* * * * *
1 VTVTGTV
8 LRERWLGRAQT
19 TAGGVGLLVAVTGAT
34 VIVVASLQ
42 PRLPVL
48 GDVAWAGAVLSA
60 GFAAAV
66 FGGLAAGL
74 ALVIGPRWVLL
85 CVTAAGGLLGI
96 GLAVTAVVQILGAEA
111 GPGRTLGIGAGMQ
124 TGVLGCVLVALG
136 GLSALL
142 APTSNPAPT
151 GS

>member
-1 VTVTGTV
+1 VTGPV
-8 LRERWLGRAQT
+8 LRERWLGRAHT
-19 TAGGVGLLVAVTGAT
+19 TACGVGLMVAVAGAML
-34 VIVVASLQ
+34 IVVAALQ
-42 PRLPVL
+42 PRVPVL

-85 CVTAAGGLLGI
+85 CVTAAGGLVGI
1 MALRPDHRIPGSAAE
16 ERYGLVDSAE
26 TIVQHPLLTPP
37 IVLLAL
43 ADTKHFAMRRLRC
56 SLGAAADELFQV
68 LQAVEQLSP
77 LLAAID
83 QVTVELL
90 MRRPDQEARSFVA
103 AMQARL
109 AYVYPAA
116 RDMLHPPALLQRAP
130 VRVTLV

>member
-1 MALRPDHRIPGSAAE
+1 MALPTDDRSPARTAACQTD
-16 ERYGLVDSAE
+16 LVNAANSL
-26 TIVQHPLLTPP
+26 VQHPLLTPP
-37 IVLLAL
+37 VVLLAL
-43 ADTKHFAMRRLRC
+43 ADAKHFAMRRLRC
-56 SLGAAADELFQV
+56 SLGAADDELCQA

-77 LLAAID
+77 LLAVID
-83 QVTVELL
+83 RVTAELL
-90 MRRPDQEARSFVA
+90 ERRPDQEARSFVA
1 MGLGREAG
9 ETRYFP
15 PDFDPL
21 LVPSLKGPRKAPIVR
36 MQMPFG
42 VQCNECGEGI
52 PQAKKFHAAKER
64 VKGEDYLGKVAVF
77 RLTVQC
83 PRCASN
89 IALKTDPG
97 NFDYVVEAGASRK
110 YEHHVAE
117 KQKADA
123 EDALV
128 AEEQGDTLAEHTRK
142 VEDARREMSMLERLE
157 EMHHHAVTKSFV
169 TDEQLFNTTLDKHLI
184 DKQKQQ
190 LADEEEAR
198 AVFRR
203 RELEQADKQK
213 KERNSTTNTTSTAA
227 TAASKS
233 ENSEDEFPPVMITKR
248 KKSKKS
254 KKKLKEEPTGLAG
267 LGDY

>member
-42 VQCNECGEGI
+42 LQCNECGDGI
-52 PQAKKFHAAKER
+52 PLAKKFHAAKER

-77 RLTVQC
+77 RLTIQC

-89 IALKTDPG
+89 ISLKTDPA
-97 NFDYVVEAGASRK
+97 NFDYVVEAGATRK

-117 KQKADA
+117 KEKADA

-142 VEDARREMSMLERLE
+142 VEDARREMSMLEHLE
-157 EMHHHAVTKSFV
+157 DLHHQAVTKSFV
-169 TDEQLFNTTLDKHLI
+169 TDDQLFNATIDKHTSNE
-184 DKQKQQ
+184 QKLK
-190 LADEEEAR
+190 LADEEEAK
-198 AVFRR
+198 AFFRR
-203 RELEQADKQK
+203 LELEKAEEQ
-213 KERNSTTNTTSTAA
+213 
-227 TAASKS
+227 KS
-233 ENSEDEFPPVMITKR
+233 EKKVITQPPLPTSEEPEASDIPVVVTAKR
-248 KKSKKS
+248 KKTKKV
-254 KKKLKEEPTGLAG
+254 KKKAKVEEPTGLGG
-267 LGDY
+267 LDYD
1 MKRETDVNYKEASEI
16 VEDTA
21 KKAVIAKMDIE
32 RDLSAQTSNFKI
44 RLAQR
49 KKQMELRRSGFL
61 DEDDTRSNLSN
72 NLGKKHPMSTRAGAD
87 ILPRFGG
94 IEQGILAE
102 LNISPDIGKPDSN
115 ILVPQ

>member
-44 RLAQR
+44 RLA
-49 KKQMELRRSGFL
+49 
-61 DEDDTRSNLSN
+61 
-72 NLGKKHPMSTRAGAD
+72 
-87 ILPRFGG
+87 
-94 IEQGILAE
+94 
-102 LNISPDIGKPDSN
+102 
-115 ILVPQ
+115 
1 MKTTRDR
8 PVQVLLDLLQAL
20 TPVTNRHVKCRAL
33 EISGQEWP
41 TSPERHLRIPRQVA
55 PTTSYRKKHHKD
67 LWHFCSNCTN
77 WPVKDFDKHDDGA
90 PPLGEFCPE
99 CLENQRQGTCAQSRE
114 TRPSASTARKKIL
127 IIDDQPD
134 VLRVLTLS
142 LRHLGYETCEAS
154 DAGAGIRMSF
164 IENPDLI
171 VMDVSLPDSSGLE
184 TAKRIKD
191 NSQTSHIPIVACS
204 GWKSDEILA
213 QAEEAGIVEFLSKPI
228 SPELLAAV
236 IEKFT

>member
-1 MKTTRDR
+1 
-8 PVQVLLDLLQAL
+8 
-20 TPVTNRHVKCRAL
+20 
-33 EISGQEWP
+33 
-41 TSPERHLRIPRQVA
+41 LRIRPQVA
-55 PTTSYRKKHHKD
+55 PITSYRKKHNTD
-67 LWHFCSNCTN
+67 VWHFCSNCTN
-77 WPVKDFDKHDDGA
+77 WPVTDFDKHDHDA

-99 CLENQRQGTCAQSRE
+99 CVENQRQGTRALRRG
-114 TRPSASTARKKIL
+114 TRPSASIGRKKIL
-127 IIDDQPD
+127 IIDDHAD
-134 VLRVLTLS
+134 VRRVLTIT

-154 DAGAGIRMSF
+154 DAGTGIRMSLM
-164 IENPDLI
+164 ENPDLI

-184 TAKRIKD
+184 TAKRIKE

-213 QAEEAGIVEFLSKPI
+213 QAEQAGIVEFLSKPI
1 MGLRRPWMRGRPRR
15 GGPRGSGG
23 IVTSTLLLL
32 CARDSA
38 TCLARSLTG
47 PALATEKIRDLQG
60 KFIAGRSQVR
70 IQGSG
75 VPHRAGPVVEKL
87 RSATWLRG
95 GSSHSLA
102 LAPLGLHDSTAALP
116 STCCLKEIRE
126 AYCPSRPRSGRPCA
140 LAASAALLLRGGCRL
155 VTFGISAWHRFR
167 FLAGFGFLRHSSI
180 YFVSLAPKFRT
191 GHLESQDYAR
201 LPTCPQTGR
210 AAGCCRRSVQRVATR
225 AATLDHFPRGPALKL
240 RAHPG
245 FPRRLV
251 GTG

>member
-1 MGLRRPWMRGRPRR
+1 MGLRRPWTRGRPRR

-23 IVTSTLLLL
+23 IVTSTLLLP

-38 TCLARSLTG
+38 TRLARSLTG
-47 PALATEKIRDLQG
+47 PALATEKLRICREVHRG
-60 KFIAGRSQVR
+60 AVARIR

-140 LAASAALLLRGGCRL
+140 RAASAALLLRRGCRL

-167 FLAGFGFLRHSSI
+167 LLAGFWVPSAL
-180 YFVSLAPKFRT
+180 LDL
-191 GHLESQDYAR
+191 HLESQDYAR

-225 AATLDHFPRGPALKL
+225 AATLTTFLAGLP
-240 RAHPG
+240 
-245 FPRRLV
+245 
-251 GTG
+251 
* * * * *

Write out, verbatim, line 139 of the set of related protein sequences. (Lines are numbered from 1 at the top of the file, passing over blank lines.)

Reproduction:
87 ILPRFGG